and Rattus norvegicus
Management of rats and other
rodents always begins with a systematic survey and evaluation of the potentially
infested site. Estimates of pest numbers and a map of the infested site
should be generated. The potentially infested site should be cleaned,
removing all possible food sources for the rodents. The site should be
altered to eliminate all favorable nesting habitat and to eliminate any
passageways that might exist form outside points into adjacent structures.
When a structure is infested, intense trapping, using large numbers of
traps should be attempted along with the structural and habitat modifications.
All park staff and visitors should be fully informed of the mission of
the control effort and the reasons for the infestation. These cultural,
mechanical, and physical methods of addressing a pest problem should always
be carried out before the use of a chemical is considered.
light brown to dark gray; occasionally a little lighter on the belly
to 7 inches, ½ to 1 ounce, slender, agile
ears, small feet and eyes in proportion to the body; sparsely hairy
brown to black
to 18 inches (including tail), 12 to 16 ounces, stocky, ears are small
is shorter than its head and body length, is a larger, heavier rat,
with smaller eyes and a blunter snout than the roof rat, dropping
are large and ovoid.
brown to Black
to 18 inches (including tail), 5 to 9 ounces, slender, ears are large
and nearly hairless.
is longer than its head and body length, thinner and lighter than
Norway rat, droppings are long and cylindrical.
Roof rats and Norway rats have
similar Life Histories and habits. Where differences are important for
management purposes, however, the differences will be highlighted. Rats
have poor vision. Rats are wary of anything new that appears in their
territory, avoiding the new object for a few days until the rats become
familiar with it.
Life cycle: A mature
female rat can give birth to about 20 young in a year (4 to 6 at a time).
The average life span of a rat in the field is less than one year, with
females living longer than males. The young are born in nests. They are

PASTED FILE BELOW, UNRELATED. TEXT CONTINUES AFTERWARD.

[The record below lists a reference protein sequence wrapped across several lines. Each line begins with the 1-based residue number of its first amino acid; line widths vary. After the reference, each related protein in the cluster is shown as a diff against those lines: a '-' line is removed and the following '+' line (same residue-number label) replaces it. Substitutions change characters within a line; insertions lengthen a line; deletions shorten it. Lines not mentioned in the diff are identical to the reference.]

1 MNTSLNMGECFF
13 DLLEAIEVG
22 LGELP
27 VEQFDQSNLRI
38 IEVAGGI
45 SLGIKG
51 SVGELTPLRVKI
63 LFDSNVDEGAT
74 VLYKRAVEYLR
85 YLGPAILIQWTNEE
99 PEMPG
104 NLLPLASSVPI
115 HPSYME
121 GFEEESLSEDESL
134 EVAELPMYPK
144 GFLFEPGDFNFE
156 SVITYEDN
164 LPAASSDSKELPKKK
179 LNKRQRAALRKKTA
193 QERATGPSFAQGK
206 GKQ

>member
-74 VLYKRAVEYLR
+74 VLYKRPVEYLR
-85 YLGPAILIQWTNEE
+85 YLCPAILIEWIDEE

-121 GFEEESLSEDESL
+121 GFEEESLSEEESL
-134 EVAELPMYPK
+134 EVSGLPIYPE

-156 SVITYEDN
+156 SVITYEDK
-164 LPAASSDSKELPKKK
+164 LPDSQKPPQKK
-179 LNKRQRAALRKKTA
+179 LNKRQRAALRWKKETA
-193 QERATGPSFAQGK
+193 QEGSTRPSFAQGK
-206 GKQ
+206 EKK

hairless and their eyes and ears are closed. Within two weeks their eyes
and ears open, they grow fur, and they begin exploring the nest area.
In the three week they begin to switch to solid food, and imitate their
mother to learn pathways to food, escape routes, and danger zones. If
the mother rat has become wary of rodenticides or traps, many of her young
will learn to avoid them. This learning experience can make management
difficult in sites where long-term rodent suppression programs have been
unsuccessful in the past.
Young are totally weaned when
4 or five weeks old. They then weigh about an ounce and a half. At three
months the young are independent of their mother and able to mate and
continue the cycle, either in the same location or after migrating to
a new, unoccupied are.
Outdoor populations tend to
peak in summer to early fall. Indoor populations may remain at the same
levels throughout the year, limited only by periodic shortages of food,
water, or nesting sites.
Social Behavior: Rats
are social animals and live in colonies with well defined territories
that they mark with urine and glandular secretions. Rats are aggressive,
and social conflicts are most common at feeding sites, prime nesting sites,
and territorial boundaries. Females fiercely defend their nest and young
from other rats.
that favor development: The Norway rat and the Roof rat have different
nesting and feeding preferences that should be considered when management
programs are formulated.
environmental conditions needed
outside in trees, woodpiles and debris, and in dense vegetation. Inside,
roof rats prefer to nest in the upper levels of a building in the
attic and ceiling
more vegetarian preferences. Typical food is fresh plant material,
nuts and seeds, fruit and vegetables and tree bark.
isolated nesting site near water and food sources.
either inside or out; Outside, they form burrows usually less than
18 inches deep. Also nest in sewers and storm drains. Nests inside
are found in lower floors, crawl spaces, storage rooms and/or in any
cluttered area that is little used.
likely to eat garbage than roof rats. High protein foods such as fish,
meat, nuts, grains, pet food and insects.
nesting sites within 100 feet of water and food sources.
Natural Enemies: Dogs,
cats, snakes, birds of prey, and other rats.
Medical importance: Rats
can spread disease. Sometimes they transmit disease directly by contaminating
food with their urine or feces or by biting people. Sometimes they transmit
disease indirectly, as when fleas bite a disease-infected rat, then a
person. Some of the important diseases associated with commensal rats
are: Plague (not currently a problem in the NE USA), Rat-Bite
Fever (a seldom serious bacterial infection that occurs occasionally
after being bitten by a rat.), Salmonella Food Poisoning (a problem
where rats have access to human food sources), and Leptospirosis (another
disease that is spread to humans through contaminated food, water, and
through cuts in the skin).
Potential Damage: Rat
burrows can cause structural damage by undermining the foundations of
buildings, roads, and walkways; can cause damage by gnawing, damaging
plastic and lead pipes, door frames, upholstery, and electric wires; and
cause damage through the destruction and contamination of food crops and
Threshold: The Roof
and Norway rats are not native to the United States and are thus considered
to be exotic. For that reason, the sighting of just one Norway or Roof